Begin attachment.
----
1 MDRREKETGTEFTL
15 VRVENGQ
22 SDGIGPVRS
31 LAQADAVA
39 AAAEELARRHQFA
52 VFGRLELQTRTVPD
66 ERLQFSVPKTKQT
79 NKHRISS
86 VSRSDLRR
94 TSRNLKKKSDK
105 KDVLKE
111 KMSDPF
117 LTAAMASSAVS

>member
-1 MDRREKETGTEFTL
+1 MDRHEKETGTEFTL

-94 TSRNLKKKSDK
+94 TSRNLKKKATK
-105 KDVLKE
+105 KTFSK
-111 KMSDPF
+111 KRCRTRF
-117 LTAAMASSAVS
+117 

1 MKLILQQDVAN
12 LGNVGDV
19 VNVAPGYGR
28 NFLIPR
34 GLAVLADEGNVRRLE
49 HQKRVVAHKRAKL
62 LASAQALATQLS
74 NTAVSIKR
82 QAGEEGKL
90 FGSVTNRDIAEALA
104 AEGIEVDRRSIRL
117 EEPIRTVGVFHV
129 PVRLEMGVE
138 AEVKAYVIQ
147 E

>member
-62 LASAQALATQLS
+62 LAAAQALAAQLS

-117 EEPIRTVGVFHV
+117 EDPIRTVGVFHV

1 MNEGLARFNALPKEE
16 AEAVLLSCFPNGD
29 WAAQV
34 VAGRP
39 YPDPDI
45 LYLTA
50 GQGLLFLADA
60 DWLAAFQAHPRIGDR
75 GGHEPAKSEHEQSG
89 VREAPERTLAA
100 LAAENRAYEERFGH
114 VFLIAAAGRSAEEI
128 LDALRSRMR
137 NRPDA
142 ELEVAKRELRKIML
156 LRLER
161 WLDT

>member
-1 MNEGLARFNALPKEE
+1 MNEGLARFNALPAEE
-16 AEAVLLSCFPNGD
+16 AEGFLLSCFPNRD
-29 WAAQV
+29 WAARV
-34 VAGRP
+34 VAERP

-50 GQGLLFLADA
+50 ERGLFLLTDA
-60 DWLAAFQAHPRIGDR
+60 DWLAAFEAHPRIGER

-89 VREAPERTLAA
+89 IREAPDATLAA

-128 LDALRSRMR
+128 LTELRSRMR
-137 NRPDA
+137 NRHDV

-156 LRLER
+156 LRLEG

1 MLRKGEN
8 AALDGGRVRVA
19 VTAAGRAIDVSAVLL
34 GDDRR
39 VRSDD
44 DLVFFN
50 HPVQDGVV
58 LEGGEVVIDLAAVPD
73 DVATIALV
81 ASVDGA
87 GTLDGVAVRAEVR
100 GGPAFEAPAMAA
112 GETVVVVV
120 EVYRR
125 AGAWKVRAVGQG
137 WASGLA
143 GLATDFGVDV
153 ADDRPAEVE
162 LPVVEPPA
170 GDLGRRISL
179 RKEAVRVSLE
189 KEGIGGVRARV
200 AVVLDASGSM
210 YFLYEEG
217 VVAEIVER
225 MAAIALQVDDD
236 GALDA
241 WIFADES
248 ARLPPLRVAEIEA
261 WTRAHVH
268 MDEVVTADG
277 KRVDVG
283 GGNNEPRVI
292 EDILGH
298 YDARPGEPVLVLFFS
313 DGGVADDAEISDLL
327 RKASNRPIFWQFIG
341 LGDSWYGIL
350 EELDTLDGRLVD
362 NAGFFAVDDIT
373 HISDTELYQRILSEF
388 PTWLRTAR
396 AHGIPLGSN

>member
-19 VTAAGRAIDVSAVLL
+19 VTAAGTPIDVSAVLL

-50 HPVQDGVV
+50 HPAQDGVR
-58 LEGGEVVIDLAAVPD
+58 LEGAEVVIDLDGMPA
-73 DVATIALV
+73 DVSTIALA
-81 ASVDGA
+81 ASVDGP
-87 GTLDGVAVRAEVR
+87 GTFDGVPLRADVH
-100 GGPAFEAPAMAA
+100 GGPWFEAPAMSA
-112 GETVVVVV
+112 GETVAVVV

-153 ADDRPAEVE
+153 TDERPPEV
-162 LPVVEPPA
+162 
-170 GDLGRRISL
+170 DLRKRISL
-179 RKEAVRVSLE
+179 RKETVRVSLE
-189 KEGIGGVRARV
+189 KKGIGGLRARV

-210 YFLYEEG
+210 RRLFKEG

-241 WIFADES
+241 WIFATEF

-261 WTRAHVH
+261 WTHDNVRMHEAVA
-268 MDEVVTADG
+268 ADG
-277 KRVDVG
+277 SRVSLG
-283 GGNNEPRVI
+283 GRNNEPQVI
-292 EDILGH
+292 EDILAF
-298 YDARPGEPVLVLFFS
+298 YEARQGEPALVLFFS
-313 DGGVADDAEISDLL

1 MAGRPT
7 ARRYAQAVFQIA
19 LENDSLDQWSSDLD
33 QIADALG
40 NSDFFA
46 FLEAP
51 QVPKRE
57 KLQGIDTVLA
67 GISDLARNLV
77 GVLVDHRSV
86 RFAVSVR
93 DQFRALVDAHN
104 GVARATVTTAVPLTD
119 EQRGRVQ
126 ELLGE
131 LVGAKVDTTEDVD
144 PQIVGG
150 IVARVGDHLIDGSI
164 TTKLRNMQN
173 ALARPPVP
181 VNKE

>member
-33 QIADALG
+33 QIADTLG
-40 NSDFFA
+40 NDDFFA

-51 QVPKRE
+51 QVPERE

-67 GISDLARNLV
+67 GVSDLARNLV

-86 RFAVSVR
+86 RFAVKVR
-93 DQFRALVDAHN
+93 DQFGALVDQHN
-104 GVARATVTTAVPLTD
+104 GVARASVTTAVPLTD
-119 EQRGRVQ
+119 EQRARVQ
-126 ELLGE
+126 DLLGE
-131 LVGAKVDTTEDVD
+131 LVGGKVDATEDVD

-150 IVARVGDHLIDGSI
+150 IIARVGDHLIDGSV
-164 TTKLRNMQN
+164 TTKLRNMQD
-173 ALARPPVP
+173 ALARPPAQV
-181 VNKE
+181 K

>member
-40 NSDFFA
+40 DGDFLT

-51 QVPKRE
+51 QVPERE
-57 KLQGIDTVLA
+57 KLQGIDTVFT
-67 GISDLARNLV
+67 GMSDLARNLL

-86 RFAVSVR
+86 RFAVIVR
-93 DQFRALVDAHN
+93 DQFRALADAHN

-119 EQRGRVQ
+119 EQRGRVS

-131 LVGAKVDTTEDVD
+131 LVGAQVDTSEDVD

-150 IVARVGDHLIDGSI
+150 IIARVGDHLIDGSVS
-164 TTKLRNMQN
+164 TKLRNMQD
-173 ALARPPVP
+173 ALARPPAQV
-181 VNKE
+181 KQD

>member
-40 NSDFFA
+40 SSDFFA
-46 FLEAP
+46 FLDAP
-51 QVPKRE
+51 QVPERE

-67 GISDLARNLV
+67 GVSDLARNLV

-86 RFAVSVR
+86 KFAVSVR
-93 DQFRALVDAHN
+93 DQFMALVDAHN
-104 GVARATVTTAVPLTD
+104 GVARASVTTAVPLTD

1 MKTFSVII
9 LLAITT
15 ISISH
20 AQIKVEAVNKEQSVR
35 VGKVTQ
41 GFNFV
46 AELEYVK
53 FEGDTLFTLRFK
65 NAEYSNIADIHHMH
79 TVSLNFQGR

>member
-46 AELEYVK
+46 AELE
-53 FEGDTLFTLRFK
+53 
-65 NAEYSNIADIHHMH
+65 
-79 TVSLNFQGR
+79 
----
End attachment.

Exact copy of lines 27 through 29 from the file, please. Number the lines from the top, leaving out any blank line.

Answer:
19 VNVAPGYGR
28 NFLIPR
34 GLAVLADEGNVRRLE